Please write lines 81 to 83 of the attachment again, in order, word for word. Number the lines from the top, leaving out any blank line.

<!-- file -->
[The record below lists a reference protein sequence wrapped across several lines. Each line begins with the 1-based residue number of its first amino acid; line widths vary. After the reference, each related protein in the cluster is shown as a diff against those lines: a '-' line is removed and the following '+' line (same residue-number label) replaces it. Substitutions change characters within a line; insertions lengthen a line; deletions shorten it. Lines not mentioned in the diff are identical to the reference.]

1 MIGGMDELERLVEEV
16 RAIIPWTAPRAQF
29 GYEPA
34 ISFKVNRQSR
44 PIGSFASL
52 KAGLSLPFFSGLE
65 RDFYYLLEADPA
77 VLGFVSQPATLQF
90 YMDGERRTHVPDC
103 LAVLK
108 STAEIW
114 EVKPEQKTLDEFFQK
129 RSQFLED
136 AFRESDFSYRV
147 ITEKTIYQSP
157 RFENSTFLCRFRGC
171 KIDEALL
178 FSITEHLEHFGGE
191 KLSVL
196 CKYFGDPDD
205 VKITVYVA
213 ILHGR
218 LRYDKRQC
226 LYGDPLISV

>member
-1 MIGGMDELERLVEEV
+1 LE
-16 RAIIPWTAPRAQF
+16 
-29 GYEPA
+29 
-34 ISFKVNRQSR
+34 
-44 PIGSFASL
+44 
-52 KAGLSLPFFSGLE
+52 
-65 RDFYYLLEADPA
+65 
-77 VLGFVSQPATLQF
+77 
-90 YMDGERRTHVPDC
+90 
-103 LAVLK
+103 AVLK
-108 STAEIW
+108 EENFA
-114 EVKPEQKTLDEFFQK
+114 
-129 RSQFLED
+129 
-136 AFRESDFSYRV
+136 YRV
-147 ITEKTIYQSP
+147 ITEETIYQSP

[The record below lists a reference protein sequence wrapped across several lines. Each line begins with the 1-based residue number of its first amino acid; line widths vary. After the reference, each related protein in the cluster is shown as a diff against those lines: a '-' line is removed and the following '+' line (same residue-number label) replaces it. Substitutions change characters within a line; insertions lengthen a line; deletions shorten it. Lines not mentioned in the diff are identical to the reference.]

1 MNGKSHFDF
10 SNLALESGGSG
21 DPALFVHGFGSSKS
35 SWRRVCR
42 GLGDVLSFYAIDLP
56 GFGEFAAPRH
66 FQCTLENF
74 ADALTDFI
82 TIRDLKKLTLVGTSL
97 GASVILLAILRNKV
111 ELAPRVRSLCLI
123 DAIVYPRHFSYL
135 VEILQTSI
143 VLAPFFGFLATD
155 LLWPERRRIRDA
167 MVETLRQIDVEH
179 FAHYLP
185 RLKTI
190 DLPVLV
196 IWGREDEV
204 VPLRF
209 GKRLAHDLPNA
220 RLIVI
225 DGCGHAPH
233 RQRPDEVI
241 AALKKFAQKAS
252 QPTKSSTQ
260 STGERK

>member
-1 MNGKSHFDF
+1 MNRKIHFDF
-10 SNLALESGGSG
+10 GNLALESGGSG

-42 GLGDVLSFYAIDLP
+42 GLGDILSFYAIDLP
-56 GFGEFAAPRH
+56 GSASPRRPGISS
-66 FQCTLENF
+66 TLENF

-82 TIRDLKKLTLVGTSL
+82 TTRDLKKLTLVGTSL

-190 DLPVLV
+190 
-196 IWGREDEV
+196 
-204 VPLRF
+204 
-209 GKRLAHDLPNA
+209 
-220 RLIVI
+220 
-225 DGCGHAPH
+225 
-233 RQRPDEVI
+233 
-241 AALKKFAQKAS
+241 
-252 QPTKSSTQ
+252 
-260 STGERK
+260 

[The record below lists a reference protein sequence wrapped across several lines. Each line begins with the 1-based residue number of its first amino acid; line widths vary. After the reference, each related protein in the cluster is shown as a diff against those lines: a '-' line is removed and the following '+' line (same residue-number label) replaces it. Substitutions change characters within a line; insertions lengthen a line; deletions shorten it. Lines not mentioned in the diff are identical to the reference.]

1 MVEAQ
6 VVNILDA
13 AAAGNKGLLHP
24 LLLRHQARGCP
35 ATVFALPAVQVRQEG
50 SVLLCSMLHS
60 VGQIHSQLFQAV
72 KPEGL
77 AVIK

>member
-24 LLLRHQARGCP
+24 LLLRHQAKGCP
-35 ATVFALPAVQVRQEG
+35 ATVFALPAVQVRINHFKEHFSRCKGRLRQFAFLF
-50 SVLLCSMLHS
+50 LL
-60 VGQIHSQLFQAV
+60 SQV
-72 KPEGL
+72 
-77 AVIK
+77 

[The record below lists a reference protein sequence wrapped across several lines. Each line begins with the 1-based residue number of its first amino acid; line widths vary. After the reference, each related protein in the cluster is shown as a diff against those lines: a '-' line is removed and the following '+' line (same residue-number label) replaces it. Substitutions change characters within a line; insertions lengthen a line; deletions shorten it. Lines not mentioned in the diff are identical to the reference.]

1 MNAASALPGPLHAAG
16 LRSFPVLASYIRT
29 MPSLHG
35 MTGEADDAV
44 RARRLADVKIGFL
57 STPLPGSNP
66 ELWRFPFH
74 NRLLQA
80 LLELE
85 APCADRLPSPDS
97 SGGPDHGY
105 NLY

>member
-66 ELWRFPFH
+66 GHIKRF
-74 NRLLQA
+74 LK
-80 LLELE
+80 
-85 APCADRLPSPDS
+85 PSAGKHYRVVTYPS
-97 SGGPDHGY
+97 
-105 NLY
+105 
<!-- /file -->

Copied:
225 DGCGHAPH
233 RQRPDEVI
241 AALKKFAQKAS